Missing Dan Nguyen-Tan

Where are today’s young, smart progressives hiding?

The other day, the CN&R office got some snazzy new carpet to go along with our newly painted walls. And during some shuffling around and purging of old stuff, we came across an original illustration depicting certain City Council candidates in a general election back in the early aughts, more than a decade ago (pictured below).

I could tell it was that long ago because I recognized some of the faces, namely Coleen Jarvis, Larry Wahl, Steve Bertagna and Dan Nguyen-Tan. But I couldn’t put my finger on a date. So, I headed to our editorial morgue, which comprises, in bound volumes, each and every issue of the CN&R going back to its beginning in the late 1970s. Our website’s archives go back only to 2001.

Fortunately, I didn’t have to dig too far to come up with the volumes from fall of 2000. I found that illustration by Steve Ferchaud on the cover of the Nov. 2 issue. And when I dug into the accompanying story, things became clear. The faces I didn’t recognize were that of current Chico Mayor Scott Gruendl (I was thrown off by the hat, I think), and another three candidates who didn’t make the cut that election: Barbie Boeger, DNA and Nancy Wolfe. (Jarvis, Wahl, Bertagna and Nguyen-Tan won seats.)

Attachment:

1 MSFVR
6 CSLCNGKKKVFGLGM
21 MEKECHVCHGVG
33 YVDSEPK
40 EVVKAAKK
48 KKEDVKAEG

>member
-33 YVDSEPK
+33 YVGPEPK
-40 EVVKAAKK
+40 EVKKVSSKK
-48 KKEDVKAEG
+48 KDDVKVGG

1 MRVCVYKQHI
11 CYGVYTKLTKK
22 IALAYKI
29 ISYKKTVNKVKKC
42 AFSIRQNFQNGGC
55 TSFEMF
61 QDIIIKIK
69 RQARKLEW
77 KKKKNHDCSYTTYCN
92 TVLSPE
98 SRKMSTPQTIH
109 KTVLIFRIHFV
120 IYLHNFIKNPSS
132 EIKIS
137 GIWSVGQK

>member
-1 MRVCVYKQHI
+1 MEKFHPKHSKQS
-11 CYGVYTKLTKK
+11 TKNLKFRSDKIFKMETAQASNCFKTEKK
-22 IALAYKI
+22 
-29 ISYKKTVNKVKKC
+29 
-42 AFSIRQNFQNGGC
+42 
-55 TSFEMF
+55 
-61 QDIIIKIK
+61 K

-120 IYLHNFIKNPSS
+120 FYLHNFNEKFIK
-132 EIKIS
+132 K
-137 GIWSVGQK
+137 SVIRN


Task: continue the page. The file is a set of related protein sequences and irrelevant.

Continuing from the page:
I was still in college back in 2000 and didn’t cover that election cycle. But I was involved in each one in the years since, either here at the CN&R, back at the local daily paper or at Chico State’s student paper. That got me thinking about the candidates over the years and how impressed I was back in the day with Nguyen-Tan, who was in his mid-20s when he got elected.

Nguyen-Tan, who seemed like a genuinely nice person, was sharp and represented people his age very well from the dais. He left for San Francisco sometime after deciding to not seek re-election to the City Council back in 2004. I cannot see him coming back to his hometown of Chico anytime soon, and, in my opinion, Chico hasn’t seen a young candidate in the years since who comes close to being able to provide that level of representation.

Indeed, where are the young, smart progressives of today? And will any of them be on the ballot next November? It’s not too early to start campaigning.